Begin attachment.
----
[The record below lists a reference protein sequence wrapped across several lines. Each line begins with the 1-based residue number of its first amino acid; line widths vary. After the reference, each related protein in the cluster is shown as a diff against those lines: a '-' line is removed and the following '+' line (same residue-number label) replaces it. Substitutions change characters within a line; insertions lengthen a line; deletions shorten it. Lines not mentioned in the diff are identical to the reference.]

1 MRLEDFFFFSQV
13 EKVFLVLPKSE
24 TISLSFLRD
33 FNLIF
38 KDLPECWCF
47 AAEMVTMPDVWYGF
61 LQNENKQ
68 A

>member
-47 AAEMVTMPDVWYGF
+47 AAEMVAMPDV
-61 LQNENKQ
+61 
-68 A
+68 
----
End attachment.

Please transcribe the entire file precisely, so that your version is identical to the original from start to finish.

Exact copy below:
[The record below lists a reference protein sequence wrapped across several lines. Each line begins with the 1-based residue number of its first amino acid; line widths vary. After the reference, each related protein in the cluster is shown as a diff against those lines: a '-' line is removed and the following '+' line (same residue-number label) replaces it. Substitutions change characters within a line; insertions lengthen a line; deletions shorten it. Lines not mentioned in the diff are identical to the reference.]

1 MRLEDFFFFSQV
13 EKVFLVLPKSE
24 TISLSFLRD
33 FNLIF
38 KDLPECWCF
47 AAEMVTMPDVWYGF
61 LQNENKQ
68 A

>member
-47 AAEMVTMPDVWYGF
+47 AAEMVAMPDV
-61 LQNENKQ
+61 
-68 A
+68 